Molecular Determination of Marine Iron Ligands by Mass Spectrometry
Rene Boiteau, Ph.D., 2016
Dan Repeta, Advisor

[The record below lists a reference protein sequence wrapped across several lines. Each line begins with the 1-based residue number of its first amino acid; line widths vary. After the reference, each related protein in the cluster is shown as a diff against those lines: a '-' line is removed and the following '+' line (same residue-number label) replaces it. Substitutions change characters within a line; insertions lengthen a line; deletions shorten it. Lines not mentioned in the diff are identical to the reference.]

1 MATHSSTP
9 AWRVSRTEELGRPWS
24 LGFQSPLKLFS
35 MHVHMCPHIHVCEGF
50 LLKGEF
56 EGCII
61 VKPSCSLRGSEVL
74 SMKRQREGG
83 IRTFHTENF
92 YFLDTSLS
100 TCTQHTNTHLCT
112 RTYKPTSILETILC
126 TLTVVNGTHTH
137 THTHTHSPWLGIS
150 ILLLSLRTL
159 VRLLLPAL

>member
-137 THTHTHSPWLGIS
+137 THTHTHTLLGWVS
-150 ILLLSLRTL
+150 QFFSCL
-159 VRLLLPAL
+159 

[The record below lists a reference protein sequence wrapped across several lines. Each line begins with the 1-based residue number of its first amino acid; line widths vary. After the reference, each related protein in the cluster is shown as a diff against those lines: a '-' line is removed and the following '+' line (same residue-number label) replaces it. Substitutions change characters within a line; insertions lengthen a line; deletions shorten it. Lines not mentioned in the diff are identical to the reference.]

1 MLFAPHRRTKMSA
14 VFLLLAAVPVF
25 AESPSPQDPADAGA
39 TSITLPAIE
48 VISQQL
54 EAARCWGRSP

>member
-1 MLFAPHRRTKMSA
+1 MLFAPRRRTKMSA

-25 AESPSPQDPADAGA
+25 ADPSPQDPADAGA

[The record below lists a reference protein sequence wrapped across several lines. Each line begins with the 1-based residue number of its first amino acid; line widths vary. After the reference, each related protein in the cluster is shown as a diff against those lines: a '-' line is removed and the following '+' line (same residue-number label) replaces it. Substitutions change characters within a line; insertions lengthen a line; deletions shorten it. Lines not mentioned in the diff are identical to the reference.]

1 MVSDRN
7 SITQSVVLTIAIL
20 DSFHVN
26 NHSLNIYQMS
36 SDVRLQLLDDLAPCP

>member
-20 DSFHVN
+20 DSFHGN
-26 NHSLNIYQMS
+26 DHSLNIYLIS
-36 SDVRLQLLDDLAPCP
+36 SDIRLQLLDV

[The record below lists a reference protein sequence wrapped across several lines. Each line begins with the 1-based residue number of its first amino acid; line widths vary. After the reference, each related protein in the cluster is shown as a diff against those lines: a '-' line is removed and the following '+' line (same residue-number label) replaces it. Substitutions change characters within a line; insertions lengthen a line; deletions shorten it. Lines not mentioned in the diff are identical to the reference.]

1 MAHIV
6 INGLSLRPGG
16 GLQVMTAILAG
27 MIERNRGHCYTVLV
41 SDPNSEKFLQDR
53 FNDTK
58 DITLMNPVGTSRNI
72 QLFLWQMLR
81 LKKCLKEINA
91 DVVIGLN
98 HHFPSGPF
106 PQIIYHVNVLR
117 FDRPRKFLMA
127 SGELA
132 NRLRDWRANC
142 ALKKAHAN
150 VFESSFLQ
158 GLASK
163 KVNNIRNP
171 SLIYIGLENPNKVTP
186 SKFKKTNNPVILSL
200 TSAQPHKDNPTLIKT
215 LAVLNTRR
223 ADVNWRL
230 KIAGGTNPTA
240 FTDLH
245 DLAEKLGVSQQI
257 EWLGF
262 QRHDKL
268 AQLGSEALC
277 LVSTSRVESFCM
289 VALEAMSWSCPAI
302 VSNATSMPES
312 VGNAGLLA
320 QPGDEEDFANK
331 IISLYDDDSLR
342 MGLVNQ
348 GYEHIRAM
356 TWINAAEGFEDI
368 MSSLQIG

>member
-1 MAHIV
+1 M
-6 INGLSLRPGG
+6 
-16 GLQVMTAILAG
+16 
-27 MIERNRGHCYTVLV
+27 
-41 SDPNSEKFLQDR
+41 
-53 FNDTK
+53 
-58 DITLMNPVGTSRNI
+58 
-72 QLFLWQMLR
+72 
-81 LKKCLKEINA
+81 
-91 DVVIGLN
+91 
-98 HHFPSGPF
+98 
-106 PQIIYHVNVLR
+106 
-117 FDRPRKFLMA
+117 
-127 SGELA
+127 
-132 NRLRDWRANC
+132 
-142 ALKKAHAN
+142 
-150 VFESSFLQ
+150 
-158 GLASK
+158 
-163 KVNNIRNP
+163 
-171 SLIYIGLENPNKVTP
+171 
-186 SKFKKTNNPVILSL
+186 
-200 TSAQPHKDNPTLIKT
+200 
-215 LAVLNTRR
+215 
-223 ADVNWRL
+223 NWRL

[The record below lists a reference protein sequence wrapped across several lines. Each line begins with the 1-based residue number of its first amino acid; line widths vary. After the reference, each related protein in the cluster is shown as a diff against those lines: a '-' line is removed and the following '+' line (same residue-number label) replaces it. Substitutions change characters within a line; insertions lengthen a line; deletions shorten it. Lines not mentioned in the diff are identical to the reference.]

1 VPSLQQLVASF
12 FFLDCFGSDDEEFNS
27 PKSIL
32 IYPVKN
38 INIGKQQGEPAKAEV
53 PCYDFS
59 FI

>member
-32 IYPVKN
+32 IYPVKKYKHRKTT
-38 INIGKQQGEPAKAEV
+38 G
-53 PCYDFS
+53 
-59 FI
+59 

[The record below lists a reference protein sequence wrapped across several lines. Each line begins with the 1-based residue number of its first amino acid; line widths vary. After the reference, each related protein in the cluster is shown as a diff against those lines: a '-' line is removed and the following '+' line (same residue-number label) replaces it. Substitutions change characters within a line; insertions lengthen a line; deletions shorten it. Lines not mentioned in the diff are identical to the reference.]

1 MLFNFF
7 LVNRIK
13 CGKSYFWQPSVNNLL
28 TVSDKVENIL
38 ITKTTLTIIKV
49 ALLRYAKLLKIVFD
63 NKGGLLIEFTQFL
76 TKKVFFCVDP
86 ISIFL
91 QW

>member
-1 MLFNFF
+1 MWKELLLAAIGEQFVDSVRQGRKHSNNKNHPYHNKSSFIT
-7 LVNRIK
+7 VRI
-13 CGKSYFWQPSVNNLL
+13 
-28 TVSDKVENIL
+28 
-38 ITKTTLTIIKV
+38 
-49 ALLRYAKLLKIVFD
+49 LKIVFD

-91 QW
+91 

Marine microbes produce a wide variety of metal binding organic ligands that regulate the solubility and uptake of biologically important metals such as iron, copper, cobalt, and zinc. In marine environments where the availability of iron limits microbial growth and carbon fixation rates, the ability to access organically bound iron confers a competitive advantage. Thus, the compounds that microbes produced to acquire iron play an important role in biogeochemical carbon and metal cycling. However, the source, abundance, and identity of these compounds are poorly understood. To investigate these processes, sensitive methodologies were developed to gain a compound-specific window into marine iron speciation using liquid chromatography hyphenated with inductively coupled plasma mass spectrometry and electrospray ionization mass spectrometry. These techniques were used to investigate the distribution and diversity of marine iron binding ligands. In cultures, new members of siderophore classes produced by marine microbes were identified. In samples collected across the Pacific Ocean, a wide diversity of both known and novel siderophores were identified. These siderophores reflect adaptations to specific ecological niches and have important consequences for dissolved iron bioavailability. These findings have opened new opportunities to better understand mechanisms that link metals with the microbes that use them.